So that’s one thing. The other thing is what is the status in this country of people more broadly who are sort of creative, who are in science and technology, who are entrepreneurs? Would it help if those kinds of people were held up as representing occupations and fields worth doing? He’s become sort of controversial in politics, which I don’t much care about, is somebody like Elon Musk, who has been an entrepreneur in the technology field. And I just don’t think it helps when you begin to look at people’s achievements through a political lens, and you begin to say things like, if you don’t like Elon Musk’s politics and you say, well yeah, so what? So, he’s built a rocket, big deal. Other places build rockets. That is diminishing, like, human achievement of people in fields that we need smart people in. It’s not easy to build a rocket company.

Other people have been trying to build reusable rockets and haven’t been doing a very good job and to sort of take it from nothing to what SpaceX is, is something that should be lauded even if you don’t much care for Elon Musk’s politics. To begin to diminish entrepreneurs, especially in technological businesses, as somehow easy or not important, to me that has to filter down into schools and what kids want to do. You should want kids to want to start their own SpaceX or Tesla, or pick whatever tech company that should be. We should feel enthusiastic and not say, well no, it really isn’t because I don’t like the politics of that industry, or they’re just going to be oligarchs, or we don’t like billionaires, then we won’t get as many of those, and we won’t get the benefits they produce for our society.

Jordan McGillis: As you talk about in the book, there was this golden period of futurism where young people were thinking in that way, we can point to the 1950s and the ‘60s as that golden period. And then as you described, we’ve entered what you call, I think it’s a great term, the great downshift, both economically and in many cultural ways, that are reflected in the ways you’ve described. Can you talk about the great downshift and why that’s the term that you’ve selected?

James Pethokoukis: So statistically, there was a noticeable downshift in U.S. productivity growth in 1973, so 50 years ago. And that is sort of the statistical hub of this book, where something changed. Where all the sort of early—primitive as they were—forecasts, especially in the 1960s of how productive the U.S. economy would be, how fast the economy would grow, those all proved to be badly optimistic. And of course those would be driven by continual advances across a number of technological fields, but that downshift, that lack of growth is one reason why all those crazy Jetsons-like sci-fi dreams didn’t happen. And at the beginning, it was not clear that that’s what was happening. We had, there was an oil shock, people were like, oh, okay, there’s an oil shock, and economies go up and down. But pretty soon we’ll be back to like it was in the 1960s.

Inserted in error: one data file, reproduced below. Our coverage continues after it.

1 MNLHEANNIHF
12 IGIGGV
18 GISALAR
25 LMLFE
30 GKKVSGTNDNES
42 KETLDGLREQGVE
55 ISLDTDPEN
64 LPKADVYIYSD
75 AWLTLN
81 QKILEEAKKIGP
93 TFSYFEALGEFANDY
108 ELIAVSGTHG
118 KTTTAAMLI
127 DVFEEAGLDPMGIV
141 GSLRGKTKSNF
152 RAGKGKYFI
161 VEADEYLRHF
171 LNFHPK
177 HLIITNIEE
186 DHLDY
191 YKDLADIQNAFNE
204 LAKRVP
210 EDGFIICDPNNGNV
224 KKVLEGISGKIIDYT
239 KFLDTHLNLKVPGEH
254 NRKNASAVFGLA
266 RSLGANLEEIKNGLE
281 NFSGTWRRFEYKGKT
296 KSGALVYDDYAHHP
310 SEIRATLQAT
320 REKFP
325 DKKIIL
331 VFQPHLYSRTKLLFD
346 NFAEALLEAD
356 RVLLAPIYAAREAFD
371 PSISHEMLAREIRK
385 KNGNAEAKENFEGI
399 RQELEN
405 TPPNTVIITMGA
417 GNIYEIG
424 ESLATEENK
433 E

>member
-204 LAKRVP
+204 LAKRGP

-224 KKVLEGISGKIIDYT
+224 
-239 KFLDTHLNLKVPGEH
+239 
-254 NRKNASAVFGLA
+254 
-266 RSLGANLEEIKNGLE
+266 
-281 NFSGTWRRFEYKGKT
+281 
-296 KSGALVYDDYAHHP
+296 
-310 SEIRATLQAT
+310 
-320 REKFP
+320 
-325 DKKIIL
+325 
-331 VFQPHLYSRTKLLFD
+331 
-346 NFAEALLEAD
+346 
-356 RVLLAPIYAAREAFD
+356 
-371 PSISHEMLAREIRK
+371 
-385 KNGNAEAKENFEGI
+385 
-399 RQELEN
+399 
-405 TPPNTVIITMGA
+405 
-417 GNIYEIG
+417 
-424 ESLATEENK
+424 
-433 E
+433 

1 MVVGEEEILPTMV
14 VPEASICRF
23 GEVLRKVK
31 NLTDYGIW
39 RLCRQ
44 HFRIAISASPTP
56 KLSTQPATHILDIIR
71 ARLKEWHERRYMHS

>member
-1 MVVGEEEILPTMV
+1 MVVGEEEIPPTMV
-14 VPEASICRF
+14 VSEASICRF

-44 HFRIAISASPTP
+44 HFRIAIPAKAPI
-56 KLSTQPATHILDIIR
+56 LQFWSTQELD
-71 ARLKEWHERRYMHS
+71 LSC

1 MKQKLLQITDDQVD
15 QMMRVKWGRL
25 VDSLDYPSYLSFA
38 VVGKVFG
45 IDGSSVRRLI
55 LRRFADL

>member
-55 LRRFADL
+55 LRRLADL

But it didn’t happen. And certainly, by the late 1970s and 1980, you had the government and the Office of Management and Budget and Congressional Budget Office and so forth trying to figure out what happened to that productivity tech boom of the 1950s and ‘60s. Is it just oil? Is it something else? And they’re still trying to fully figure it out. I offer some kind of a roundup of the best theories we have and some of these things were sort of external, such as all the productivity gains of the inventions of old, we sort of have gotten the productivity, everything that could be electrified was electrified, and there’s combustion engines everywhere. So that’s part of it. But I think what we did, our own decisions played a key role, which the good part is if maybe if we make different decisions today, we can get back to that period of very rapid growth that we saw in those immediate post-war decades and then in the late nineties as well.

Jordan McGillis: What are a couple of decisions that you think would spark a renaissance of a kind?

James Pethokoukis: To me, the two things that really stand out was that, and again the book is called the Conservative Futurist, but it’s really a book for anybody across the political spectrum who thinks that humans can create the tools and we have the will and the agency and enough smarts and wisdom to solve problems. So I think two things which might have appeal across the spectrum are one, after Project Apollo, there was project nothing. And I think had we continued to spend a similar share of the economy on research and development, that that would’ve played an important role in helping keep economic growth high across the economy, productivity growth, advancing technologies that we’re only seeing really today, maybe we could have had earlier. Instead of a nuclear fusion breakthrough in December, 2022, maybe it would’ve happened in December of 1992 or what we’re seeing in AI, maybe that would’ve happened 30 years ago.